In 2008, Tony Reynaldo transformed a small cinderblock building in an Olde North Columbus alley into Kinetic, the city's premier bouldering gym. The sponsored climber and Ohio State professor spoke more about reaching new heights.

In 2008, Tony Reynaldo transformed a small cinderblock building in an Olde North Columbus alley into Kinetic, the city's premier bouldering gym. The sponsored climber and Ohio State professor spoke more about reaching new heights.

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I started climbing 19 years ago. I was living in Cincinnati, and I got introduced to it, of all places, at a restaurant. The head chef took me on his motorcycle down to Eden Park, and that's where I started.

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I was never interested in team sports. I skateboarded. I freestyle biked. I never wanted someone to tell me what to do. I wanted to be more individualistic and kind of on my own. And climbing was really an extension of having a really deep passion for being outdoors.

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I was scared of heights for the first five or six years. Not like in the sense that I was terrified up there, quivering - I was in check. I was putting up first ascents out in Kentucky and West Virginia, and I think it's like anything else. For me, it just became comfortable.

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Three things I can't live without are Cherry Slush Puppies, oatmeal raisin cookies and rock climbing.

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Kinetic is a refuge. There's no rock within three hours of Columbus. I don't make any profit. It's basically a gift to the Columbus climbing community in the sense that I donate my money to support these kids to be able to get good at climbing.

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My statement all along has been to give back more than I take. I've always realized that it's more important to give back to the community that's been so good to me.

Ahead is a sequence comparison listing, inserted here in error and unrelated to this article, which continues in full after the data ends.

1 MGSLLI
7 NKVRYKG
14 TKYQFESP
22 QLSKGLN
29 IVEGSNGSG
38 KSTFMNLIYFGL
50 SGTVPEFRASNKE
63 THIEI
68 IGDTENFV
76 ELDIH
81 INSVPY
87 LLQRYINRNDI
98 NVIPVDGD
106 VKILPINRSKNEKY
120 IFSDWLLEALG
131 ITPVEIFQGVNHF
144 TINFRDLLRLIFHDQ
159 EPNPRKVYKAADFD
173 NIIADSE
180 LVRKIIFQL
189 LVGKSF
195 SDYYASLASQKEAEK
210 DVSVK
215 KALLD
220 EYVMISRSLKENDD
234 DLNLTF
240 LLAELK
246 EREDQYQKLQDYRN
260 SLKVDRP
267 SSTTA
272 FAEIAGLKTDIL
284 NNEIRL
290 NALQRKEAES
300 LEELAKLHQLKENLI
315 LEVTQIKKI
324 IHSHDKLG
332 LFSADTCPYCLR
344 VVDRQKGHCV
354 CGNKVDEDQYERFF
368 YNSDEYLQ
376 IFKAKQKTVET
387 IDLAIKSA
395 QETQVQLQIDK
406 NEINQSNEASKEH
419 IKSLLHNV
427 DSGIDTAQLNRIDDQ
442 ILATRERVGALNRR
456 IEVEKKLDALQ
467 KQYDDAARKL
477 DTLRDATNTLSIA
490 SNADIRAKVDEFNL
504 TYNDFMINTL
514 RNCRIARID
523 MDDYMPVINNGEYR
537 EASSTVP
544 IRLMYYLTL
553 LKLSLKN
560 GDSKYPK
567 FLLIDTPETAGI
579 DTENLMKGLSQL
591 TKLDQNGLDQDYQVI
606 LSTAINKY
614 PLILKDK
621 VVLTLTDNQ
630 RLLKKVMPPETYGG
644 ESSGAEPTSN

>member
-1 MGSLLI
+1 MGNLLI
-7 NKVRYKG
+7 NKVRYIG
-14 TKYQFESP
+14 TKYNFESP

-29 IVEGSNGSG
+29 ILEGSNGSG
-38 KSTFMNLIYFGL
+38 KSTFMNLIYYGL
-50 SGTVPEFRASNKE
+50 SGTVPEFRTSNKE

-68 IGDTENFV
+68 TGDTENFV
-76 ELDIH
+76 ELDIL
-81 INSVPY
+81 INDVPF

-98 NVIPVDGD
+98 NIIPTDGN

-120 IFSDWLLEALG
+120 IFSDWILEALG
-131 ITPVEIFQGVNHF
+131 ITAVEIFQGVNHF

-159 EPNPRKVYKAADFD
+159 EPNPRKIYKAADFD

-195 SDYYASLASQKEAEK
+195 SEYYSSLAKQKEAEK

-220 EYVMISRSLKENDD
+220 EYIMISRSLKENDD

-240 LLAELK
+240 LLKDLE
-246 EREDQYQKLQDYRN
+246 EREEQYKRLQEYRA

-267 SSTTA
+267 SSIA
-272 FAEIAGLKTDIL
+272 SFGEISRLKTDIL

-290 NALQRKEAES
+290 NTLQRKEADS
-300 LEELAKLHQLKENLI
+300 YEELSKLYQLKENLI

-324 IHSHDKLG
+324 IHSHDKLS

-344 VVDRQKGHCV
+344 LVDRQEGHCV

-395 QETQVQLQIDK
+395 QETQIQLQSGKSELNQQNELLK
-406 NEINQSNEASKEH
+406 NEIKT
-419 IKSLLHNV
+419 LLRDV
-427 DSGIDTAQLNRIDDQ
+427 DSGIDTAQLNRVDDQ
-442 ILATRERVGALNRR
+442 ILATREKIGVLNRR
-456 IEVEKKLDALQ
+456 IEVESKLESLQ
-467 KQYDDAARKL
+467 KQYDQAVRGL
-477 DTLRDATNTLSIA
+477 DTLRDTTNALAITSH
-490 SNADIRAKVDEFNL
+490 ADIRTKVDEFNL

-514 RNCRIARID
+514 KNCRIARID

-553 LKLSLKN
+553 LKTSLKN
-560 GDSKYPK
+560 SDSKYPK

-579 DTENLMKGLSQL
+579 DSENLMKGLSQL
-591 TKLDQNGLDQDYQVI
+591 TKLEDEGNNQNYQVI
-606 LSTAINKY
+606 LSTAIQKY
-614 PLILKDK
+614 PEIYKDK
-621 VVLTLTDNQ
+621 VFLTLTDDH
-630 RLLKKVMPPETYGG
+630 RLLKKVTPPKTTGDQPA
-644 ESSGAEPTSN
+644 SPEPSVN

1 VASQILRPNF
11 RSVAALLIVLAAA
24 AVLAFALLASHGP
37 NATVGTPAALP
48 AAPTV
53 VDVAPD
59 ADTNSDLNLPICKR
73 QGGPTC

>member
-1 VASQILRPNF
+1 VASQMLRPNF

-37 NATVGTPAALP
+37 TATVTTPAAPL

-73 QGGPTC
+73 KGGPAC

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My most epic climb hasn't happened yet. I've done a lot of hard climbs, and I've done a lot of hard boulder problems. But this is a constant evolution, a progression. I'm always pushing myself to do something more challenging as I get out there.

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The places I climb the most are Red River Gorge in Kentucky and Hueco Tanks in Texas. I don't have the luxury of living in my van anymore, like I did when I was younger. I have to go back to work.

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I'm a design professor at Ohio State University. I oversee the first- and second-year design experience for the students entering into our major. My job is to basically give them the fundamental skills they need.

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Designing rock climbing holds is the thing I'm most known for. I was trained by the guy who's probably the No. 1 holds-shaper in the world. I just rolled over 3,000 holds in December - 3,000 designs, and they're mass-produced in the hundreds of thousands. Wherever there's a climbing gym, my stuff's at it.

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In my spare time, I like to go to Axis a fair bit to dance. I am a huge fan of techno and trance music, so I go to shows around the country.

Know someone doing cool things around Columbus? E-mail John Ross at jross@columbusalive.com.